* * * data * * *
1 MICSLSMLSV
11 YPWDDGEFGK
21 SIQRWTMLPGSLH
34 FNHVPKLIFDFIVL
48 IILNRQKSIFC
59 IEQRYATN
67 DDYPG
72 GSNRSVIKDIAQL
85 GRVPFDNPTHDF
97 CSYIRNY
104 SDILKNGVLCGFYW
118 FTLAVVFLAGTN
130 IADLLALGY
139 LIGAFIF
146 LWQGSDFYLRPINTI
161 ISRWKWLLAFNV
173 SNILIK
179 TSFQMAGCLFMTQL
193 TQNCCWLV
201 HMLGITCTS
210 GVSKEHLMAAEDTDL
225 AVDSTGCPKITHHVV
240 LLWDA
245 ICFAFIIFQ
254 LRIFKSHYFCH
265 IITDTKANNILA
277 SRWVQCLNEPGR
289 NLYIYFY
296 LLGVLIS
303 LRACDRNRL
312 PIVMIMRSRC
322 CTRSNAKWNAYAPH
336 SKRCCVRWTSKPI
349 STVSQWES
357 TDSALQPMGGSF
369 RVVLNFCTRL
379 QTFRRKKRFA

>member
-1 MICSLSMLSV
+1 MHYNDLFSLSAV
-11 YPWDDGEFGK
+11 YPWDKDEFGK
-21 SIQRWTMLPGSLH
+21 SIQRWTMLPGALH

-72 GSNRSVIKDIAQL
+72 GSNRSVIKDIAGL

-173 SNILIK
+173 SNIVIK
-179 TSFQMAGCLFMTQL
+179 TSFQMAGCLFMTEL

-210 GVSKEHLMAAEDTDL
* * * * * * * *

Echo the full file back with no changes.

1 MICSLSMLSV
11 YPWDDGEFGK
21 SIQRWTMLPGSLH
34 FNHVPKLIFDFIVL
48 IILNRQKSIFC
59 IEQRYATN
67 DDYPG
72 GSNRSVIKDIAQL
85 GRVPFDNPTHDF
97 CSYIRNY
104 SDILKNGVLCGFYW
118 FTLAVVFLAGTN
130 IADLLALGY
139 LIGAFIF
146 LWQGSDFYLRPINTI
161 ISRWKWLLAFNV
173 SNILIK
179 TSFQMAGCLFMTQL
193 TQNCCWLV
201 HMLGITCTS
210 GVSKEHLMAAEDTDL
225 AVDSTGCPKITHHVV
240 LLWDA
245 ICFAFIIFQ
254 LRIFKSHYFCH
265 IITDTKANNILA
277 SRWVQCLNEPGR
289 NLYIYFY
296 LLGVLIS
303 LRACDRNRL
312 PIVMIMRSRC
322 CTRSNAKWNAYAPH
336 SKRCCVRWTSKPI
349 STVSQWES
357 TDSALQPMGGSF
369 RVVLNFCTRL
379 QTFRRKKRFA

>member
-1 MICSLSMLSV
+1 MHYNDLFSLSAV
-11 YPWDDGEFGK
+11 YPWDKDEFGK
-21 SIQRWTMLPGSLH
+21 SIQRWTMLPGALH

-72 GSNRSVIKDIAQL
+72 GSNRSVIKDIAGL

-173 SNILIK
+173 SNIVIK
-179 TSFQMAGCLFMTQL
+179 TSFQMAGCLFMTEL

-210 GVSKEHLMAAEDTDL